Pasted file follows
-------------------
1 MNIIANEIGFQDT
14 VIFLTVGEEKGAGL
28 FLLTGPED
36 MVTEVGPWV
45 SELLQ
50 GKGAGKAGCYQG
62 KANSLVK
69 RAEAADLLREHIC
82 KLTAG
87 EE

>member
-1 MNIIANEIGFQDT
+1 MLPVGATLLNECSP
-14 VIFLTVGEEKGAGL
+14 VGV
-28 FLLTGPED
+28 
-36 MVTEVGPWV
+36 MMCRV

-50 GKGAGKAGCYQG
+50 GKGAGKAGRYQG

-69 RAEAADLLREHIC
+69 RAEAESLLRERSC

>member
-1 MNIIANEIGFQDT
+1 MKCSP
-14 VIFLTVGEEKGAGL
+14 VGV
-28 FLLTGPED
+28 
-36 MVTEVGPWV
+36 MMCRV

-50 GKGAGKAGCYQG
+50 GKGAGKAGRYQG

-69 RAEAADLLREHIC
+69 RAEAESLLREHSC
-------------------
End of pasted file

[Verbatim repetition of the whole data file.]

1 MNIIANEIGFQDT
14 VIFLTVGEEKGAGL
28 FLLTGPED
36 MVTEVGPWV
45 SELLQ
50 GKGAGKAGCYQG
62 KANSLVK
69 RAEAADLLREHIC
82 KLTAG
87 EE

>member
-1 MNIIANEIGFQDT
+1 MLPVGATLLNECSP
-14 VIFLTVGEEKGAGL
+14 VGV
-28 FLLTGPED
+28 
-36 MVTEVGPWV
+36 MMCRV

-50 GKGAGKAGCYQG
+50 GKGAGKAGRYQG

-69 RAEAADLLREHIC
+69 RAEAESLLRERSC

>member
-1 MNIIANEIGFQDT
+1 MKCSP
-14 VIFLTVGEEKGAGL
+14 VGV
-28 FLLTGPED
+28 
-36 MVTEVGPWV
+36 MMCRV

-50 GKGAGKAGCYQG
+50 GKGAGKAGRYQG

-69 RAEAADLLREHIC
+69 RAEAESLLREHSC